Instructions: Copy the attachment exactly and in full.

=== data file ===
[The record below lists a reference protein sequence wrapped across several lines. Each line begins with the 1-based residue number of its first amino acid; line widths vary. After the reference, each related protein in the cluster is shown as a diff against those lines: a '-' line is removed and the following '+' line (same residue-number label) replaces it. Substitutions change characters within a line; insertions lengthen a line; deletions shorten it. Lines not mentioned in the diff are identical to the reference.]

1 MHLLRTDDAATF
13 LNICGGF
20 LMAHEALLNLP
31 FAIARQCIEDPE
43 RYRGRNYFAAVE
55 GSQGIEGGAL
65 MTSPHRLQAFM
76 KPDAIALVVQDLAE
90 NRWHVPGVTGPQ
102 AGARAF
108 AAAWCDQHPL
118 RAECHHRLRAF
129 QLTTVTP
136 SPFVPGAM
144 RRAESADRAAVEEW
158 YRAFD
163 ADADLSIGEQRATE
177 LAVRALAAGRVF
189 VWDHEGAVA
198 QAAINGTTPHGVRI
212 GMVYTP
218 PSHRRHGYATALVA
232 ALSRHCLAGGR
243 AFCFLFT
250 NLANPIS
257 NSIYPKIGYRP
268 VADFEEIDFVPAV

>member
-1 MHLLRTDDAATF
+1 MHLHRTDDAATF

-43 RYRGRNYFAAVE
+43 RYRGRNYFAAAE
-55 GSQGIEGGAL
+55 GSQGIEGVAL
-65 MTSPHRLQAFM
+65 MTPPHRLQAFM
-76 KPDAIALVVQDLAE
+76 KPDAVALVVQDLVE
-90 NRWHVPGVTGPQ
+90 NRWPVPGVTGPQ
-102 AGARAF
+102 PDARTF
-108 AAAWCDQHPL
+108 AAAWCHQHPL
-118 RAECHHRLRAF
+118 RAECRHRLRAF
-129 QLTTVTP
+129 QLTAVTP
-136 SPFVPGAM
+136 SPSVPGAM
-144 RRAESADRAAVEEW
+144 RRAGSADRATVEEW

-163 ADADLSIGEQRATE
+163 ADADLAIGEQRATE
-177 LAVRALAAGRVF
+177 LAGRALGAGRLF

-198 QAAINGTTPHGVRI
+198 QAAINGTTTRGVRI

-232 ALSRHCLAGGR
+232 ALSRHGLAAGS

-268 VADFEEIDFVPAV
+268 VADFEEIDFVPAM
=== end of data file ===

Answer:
[The record below lists a reference protein sequence wrapped across several lines. Each line begins with the 1-based residue number of its first amino acid; line widths vary. After the reference, each related protein in the cluster is shown as a diff against those lines: a '-' line is removed and the following '+' line (same residue-number label) replaces it. Substitutions change characters within a line; insertions lengthen a line; deletions shorten it. Lines not mentioned in the diff are identical to the reference.]

1 MHLLRTDDAATF
13 LNICGGF
20 LMAHEALLNLP
31 FAIARQCIEDPE
43 RYRGRNYFAAVE
55 GSQGIEGGAL
65 MTSPHRLQAFM
76 KPDAIALVVQDLAE
90 NRWHVPGVTGPQ
102 AGARAF
108 AAAWCDQHPL
118 RAECHHRLRAF
129 QLTTVTP
136 SPFVPGAM
144 RRAESADRAAVEEW
158 YRAFD
163 ADADLSIGEQRATE
177 LAVRALAAGRVF
189 VWDHEGAVA
198 QAAINGTTPHGVRI
212 GMVYTP
218 PSHRRHGYATALVA
232 ALSRHCLAGGR
243 AFCFLFT
250 NLANPIS
257 NSIYPKIGYRP
268 VADFEEIDFVPAV

>member
-1 MHLLRTDDAATF
+1 MHLHRTDDAATF

-43 RYRGRNYFAAVE
+43 RYRGRNYFAAAE
-55 GSQGIEGGAL
+55 GSQGIEGVAL
-65 MTSPHRLQAFM
+65 MTPPHRLQAFM
-76 KPDAIALVVQDLAE
+76 KPDAVALVVQDLVE
-90 NRWHVPGVTGPQ
+90 NRWPVPGVTGPQ
-102 AGARAF
+102 PDARTF
-108 AAAWCDQHPL
+108 AAAWCHQHPL
-118 RAECHHRLRAF
+118 RAECRHRLRAF
-129 QLTTVTP
+129 QLTAVTP
-136 SPFVPGAM
+136 SPSVPGAM
-144 RRAESADRAAVEEW
+144 RRAGSADRATVEEW

-163 ADADLSIGEQRATE
+163 ADADLAIGEQRATE
-177 LAVRALAAGRVF
+177 LAGRALGAGRLF

-198 QAAINGTTPHGVRI
+198 QAAINGTTTRGVRI

-232 ALSRHCLAGGR
+232 ALSRHGLAAGS

-268 VADFEEIDFVPAV
+268 VADFEEIDFVPAM